The “Siri Screen” also keeps a running newsfeed throughout the day, as well as shortcuts to nearby places. “She” can also be further customized to make traffic and departure time recommendations.

Notably, these are not terribly new features if one is an Android customer.

Google’s Now service already does most of this, as does Microsoft’s Cortana program (in Windows 10). Many reviewers have also noted that Siri’s predictive features need a bit more development on the personalization scale – as Google Now and Foursquare are both reportedly more prone to useful suggestions.

But the potential — for phone navigation that is made radically easier and more efficient — is there, according to the experts.

Someone just needs to develop it.

Plugging Security Holes

The new update also comes with some sense of urgency this year, as without it iOS enthusiasts are apt to be tapped by what many are calling a “nasty bug” that is easily and quietly exploitable via Apple AirDrop, iOS and Mac OS’s filing sharing system.

Mark Dowd, an Australian researcher who heads up Azimuth Security, told Forbes that the flaw would allow an attacker to drop malware onto a target device. It could also possibly open the door to iOS tweaking that would make the exploit workable, even if the intended victim rejected the incoming file.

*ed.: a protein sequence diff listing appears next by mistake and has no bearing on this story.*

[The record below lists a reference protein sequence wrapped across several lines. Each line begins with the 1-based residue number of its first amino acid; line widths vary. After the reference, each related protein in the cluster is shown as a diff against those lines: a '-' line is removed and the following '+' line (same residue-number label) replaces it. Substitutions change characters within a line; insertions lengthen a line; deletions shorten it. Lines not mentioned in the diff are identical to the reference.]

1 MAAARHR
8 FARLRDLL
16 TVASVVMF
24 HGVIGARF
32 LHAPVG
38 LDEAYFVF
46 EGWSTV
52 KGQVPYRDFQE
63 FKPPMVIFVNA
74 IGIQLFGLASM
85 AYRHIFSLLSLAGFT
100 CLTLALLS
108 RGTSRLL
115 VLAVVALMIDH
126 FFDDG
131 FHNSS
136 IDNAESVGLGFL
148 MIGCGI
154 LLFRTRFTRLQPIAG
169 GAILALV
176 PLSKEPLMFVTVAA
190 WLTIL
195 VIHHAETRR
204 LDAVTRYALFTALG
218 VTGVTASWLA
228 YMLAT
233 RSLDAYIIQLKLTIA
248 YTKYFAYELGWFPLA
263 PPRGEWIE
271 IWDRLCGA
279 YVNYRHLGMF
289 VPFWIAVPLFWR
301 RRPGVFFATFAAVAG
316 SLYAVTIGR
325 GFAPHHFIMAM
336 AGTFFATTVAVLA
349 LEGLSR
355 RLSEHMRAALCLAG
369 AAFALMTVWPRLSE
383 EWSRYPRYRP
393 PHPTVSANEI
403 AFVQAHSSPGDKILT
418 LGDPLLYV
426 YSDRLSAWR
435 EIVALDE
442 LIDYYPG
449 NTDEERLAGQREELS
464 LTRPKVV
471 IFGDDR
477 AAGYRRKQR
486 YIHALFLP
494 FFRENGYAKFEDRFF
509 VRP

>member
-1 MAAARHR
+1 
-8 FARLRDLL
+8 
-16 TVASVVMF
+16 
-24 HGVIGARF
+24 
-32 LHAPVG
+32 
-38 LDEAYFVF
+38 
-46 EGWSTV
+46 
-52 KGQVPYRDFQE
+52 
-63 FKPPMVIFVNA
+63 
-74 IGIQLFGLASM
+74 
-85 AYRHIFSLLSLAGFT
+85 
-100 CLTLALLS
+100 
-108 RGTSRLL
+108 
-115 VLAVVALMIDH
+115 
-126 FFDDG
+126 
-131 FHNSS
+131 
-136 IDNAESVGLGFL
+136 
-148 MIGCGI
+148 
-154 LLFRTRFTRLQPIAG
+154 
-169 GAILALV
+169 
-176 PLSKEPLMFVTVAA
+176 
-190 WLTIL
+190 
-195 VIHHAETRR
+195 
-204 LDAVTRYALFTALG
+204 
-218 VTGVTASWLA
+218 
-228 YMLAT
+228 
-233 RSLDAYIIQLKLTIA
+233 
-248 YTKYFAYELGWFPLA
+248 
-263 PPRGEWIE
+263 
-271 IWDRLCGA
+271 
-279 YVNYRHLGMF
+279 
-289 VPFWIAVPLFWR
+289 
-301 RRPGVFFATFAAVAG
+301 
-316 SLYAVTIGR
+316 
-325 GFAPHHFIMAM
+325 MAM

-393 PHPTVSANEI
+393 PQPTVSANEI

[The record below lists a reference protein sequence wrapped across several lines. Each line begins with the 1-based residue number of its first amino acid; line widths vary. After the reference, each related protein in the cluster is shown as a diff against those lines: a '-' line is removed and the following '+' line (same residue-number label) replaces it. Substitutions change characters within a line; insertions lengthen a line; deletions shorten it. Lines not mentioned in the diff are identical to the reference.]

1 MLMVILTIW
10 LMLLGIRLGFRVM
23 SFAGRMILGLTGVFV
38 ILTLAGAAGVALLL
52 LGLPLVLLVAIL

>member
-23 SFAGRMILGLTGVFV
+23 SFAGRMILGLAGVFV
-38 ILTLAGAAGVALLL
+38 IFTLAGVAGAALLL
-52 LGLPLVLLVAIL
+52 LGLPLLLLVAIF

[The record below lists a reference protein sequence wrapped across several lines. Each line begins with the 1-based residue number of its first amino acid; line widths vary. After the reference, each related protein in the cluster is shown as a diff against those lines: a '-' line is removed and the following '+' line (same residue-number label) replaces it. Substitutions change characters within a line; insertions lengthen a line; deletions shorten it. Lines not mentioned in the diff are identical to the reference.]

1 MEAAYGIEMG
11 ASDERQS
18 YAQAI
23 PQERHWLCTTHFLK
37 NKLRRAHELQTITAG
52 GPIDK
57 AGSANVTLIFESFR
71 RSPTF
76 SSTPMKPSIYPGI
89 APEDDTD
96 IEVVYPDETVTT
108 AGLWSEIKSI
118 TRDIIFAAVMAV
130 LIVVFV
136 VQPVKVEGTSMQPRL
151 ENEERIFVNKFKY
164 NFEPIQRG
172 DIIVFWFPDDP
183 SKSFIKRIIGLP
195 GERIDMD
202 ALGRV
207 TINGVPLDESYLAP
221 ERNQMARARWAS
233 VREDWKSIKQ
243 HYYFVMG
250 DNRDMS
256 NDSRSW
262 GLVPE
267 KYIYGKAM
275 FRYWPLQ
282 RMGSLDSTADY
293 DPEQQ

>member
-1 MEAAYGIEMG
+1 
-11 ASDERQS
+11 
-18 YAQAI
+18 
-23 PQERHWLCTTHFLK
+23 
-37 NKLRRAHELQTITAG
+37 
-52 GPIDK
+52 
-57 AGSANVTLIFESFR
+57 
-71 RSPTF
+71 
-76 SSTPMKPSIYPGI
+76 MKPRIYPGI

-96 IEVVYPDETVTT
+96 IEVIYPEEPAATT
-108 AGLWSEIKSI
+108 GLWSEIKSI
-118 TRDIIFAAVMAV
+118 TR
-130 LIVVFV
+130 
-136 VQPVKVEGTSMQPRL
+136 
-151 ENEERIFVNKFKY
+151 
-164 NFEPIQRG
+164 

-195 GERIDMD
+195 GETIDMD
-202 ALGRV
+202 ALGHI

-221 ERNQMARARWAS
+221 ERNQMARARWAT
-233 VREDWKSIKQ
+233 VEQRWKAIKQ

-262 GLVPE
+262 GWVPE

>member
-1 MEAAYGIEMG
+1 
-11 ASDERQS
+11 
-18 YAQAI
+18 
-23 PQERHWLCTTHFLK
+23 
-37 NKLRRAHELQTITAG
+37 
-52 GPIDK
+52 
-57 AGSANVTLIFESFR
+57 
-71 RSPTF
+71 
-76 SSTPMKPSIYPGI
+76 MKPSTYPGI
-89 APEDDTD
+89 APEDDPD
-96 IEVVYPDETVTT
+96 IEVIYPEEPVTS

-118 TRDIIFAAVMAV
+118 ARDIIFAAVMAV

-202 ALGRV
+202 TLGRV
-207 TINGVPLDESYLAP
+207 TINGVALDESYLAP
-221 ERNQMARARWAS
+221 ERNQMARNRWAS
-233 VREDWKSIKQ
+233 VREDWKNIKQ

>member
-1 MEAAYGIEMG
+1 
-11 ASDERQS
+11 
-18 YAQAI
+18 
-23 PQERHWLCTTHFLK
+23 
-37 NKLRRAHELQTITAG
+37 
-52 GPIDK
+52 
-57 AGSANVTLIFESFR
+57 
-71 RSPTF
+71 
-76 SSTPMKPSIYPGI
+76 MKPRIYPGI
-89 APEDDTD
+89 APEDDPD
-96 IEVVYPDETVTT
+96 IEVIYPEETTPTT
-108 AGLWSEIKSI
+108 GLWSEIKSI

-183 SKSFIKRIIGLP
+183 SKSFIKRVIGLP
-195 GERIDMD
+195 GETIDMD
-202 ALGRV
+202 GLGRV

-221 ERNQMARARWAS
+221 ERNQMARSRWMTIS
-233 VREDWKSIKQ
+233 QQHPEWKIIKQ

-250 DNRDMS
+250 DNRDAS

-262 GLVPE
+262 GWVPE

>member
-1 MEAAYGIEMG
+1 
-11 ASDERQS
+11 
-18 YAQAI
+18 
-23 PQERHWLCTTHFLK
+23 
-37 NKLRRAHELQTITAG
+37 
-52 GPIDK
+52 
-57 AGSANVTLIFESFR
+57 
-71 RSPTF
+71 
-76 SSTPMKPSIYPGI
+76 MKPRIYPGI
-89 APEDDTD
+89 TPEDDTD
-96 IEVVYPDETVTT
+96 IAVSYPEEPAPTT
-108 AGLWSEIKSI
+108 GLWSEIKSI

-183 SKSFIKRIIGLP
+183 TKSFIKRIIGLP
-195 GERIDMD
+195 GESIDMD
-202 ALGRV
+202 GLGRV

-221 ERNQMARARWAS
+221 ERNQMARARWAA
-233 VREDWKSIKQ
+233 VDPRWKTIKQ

The goods new here is that an upgrade to iOS 9 significantly mitigates the problem. The bad news (despite all the headlines to the contrary) is that the iOS 9 upgrade does not fix the problem — it only makes it a little less severe. According to Dowd, the upgrade “hasn’t fully fixed the flaws,” though he does note the exploit does become somewhat harder to access with the upgrade in.

The sorta-good news? iOS and Mac sandboxes keep apps in their own container, which means the data in the apps is safe. The sorta-really-bad news? Once installed, the malicious apps get many of the powers regular apps have to access and control parts of the phone, such as reading contacts, gaining location information and using the camera.

Nice. 

Discover Jumps Into The Apple Pay Conga Line

Better late than never, as they say.

As of the iOS 9 release, Discover is officially on the Apple Pay bandwagon and apparently determined to make up for lost time.

Discover is pushing Apple Pay with its 49 million-wide user base with a 10 percent cashback offering valid until the end of this year for up to $10,000 on in-store purchases, the company said in a statement.

But wait, there’s more.

As an added bonus to its customers with a Discover It Miles, Miles or Escape credit card, the company will also be offering an extra 10 airline miles per dollar until they hit the bonus cashback spending limit.